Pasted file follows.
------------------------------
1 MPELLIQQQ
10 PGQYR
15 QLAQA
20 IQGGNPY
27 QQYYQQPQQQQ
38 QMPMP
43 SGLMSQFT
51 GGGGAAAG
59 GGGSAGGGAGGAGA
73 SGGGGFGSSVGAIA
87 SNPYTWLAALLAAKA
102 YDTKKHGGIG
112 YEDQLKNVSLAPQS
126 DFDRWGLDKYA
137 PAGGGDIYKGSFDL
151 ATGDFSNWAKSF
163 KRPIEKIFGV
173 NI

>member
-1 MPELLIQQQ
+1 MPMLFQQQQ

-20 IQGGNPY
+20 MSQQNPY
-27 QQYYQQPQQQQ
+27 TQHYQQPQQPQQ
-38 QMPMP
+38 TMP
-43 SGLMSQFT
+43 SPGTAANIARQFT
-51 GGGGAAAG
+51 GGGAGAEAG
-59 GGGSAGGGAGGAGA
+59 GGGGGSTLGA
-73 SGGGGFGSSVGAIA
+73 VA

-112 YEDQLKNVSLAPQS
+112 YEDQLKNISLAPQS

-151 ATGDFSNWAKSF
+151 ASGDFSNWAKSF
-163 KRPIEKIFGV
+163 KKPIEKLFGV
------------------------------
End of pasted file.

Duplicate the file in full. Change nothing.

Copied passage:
1 MPELLIQQQ
10 PGQYR
15 QLAQA
20 IQGGNPY
27 QQYYQQPQQQQ
38 QMPMP
43 SGLMSQFT
51 GGGGAAAG
59 GGGSAGGGAGGAGA
73 SGGGGFGSSVGAIA
87 SNPYTWLAALLAAKA
102 YDTKKHGGIG
112 YEDQLKNVSLAPQS
126 DFDRWGLDKYA
137 PAGGGDIYKGSFDL
151 ATGDFSNWAKSF
163 KRPIEKIFGV
173 NI

>member
-1 MPELLIQQQ
+1 MPMLFQQQQ

-20 IQGGNPY
+20 MSQQNPY
-27 QQYYQQPQQQQ
+27 TQHYQQPQQPQQ
-38 QMPMP
+38 TMP
-43 SGLMSQFT
+43 SPGTAANIARQFT
-51 GGGGAAAG
+51 GGGAGAEAG
-59 GGGSAGGGAGGAGA
+59 GGGGGSTLGA
-73 SGGGGFGSSVGAIA
+73 VA

-112 YEDQLKNVSLAPQS
+112 YEDQLKNISLAPQS

-151 ATGDFSNWAKSF
+151 ASGDFSNWAKSF
-163 KRPIEKIFGV
+163 KKPIEKLFGV